Ruby Chow was an Asian American, living in San Francisco. She owned a small but prosperous oriental restaurant and was acquainted with Bruce’s family. When Bruce arrived in the U.S., he had the clothes on his back and $115.00. As instructed by his father, Bruce sought out Ruby. Grudgingly, she consented to give Bruce a job and encouraged him to obtain an education. Bruce worked in the restaurant during the day and attended Edison Technical School by night. This period of Bruce’s life is given to much speculation, but we know that he eventually received his High School degree, and began teaching Wing Chun to his closest friends.


    Things were going well enough, but Bruce wasn’t satisfied. In 1961, Bruce moved to Seattle and enrolled in the University of Washington. That same year, he met and fell in love with Amy Sanbo. However, this was during a very chaotic period in United States history. The country had just ended a long war effort in Korea and was entering a fresh campaign in Vietnam. It didn’t matter that Bruce was Chinese. The majority of the white community automatically associated him with Korea and Bruce’s love affair with Amy was soon ended. Heart broken, more from the racial prejudice than the failed relationship, Bruce returned home to Hong Kong. The visit was only temporary as Bruce found himself missing Seattle. Despite his cultural problems, Bruce had fallen in love with the "Great American Dream."


    He returned to the University of Washington in 1962 and found the same prejudices that he had left behind a year earlier. And his perseverance was soon rewarded. Bruce attracted a small but loyal following, as much for his sense of humor as for his martial arts skill. And he met Linda Emery. A bright, brash coed, Linda resisted the taunts and ridicule and began dating Bruce. The couple eventually married and it was Linda that encouraged Bruce to move to Los Angeles and open a martial arts school.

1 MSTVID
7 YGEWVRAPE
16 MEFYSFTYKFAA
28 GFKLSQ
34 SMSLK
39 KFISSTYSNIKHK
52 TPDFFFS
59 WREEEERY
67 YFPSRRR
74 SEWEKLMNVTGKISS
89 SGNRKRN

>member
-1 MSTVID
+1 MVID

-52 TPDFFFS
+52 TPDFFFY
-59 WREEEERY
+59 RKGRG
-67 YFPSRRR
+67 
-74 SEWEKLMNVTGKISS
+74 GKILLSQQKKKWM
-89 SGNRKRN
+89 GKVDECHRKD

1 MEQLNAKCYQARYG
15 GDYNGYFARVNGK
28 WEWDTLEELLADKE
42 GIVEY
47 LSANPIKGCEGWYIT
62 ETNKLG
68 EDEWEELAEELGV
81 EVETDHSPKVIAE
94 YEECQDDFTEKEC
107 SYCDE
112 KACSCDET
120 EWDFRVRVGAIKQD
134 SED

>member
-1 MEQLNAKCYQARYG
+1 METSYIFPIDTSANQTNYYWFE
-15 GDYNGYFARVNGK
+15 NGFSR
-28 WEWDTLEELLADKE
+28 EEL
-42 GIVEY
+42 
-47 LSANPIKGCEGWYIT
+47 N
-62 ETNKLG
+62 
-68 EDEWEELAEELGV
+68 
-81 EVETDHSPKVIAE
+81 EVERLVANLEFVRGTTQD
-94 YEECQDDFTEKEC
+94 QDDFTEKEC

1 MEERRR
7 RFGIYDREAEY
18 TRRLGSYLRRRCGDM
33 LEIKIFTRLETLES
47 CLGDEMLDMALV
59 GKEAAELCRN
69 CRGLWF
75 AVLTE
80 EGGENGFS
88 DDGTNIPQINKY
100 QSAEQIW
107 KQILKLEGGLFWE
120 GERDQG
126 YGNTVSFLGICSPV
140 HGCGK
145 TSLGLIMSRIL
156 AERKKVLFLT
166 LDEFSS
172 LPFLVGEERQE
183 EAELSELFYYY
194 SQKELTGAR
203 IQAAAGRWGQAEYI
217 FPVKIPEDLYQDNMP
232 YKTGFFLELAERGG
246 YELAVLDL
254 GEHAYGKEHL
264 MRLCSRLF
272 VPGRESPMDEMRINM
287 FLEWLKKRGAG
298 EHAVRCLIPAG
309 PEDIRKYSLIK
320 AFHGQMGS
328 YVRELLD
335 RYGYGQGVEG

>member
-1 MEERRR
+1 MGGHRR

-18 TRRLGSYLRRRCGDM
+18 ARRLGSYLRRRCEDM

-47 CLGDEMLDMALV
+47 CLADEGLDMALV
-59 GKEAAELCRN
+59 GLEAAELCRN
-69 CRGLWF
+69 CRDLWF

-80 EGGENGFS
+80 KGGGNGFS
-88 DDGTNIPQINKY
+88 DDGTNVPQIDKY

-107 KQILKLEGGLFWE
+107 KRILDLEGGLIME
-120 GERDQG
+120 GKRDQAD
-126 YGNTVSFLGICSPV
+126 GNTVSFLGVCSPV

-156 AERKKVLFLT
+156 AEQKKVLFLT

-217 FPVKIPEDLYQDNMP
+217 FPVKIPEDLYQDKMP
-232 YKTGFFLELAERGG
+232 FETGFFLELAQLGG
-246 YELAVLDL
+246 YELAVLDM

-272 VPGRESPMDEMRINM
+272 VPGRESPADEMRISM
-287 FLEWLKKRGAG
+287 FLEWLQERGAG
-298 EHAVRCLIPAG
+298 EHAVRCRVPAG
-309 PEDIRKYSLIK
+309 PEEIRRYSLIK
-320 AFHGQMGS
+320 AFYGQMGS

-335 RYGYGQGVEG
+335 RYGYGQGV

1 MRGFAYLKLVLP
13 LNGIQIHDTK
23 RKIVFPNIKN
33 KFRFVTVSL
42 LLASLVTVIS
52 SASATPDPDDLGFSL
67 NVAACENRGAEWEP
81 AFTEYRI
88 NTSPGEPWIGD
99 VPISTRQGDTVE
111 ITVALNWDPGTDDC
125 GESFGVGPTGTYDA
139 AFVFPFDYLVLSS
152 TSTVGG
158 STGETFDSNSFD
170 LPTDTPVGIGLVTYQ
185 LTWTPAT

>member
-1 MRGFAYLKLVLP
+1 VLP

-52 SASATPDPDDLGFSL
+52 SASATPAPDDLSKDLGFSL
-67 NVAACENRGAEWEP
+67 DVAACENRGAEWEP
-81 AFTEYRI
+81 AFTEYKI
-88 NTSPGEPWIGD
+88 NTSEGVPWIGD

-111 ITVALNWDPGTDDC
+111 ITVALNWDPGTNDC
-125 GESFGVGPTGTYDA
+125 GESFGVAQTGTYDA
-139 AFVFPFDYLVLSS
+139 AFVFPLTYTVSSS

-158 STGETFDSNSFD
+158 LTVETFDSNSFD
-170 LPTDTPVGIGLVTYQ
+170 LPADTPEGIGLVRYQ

The next few years were a true “whirlwind.” Bruce was gaining fame for his martial arts prowess and accepted several invitations to perform demonstrations at tournaments. The Asian community was dismayed by Bruce’s tactics and demanded that he cease teaching martial arts to Caucasians. This conflict resulted in an altercation between Bruce and one of the other “Asian Masters.” Bruce soundly defeated his antagonist, but was dismayed that it took him longer than he expected. (in excess of a minute) Thus, he began an intense examination of martial arts principles, developing techniques that worked and discarding those that didn’t. He also decided that the problem may have been that he wasn’t in “optimum physical condition, so he devised a rigorous program and began “re-inventing the wheel.” During this time, Bruce incurred a debilitating injury to his back. So severe was the injury, his doctor told him he would most likely never walk without assistance and would surely never kick, again.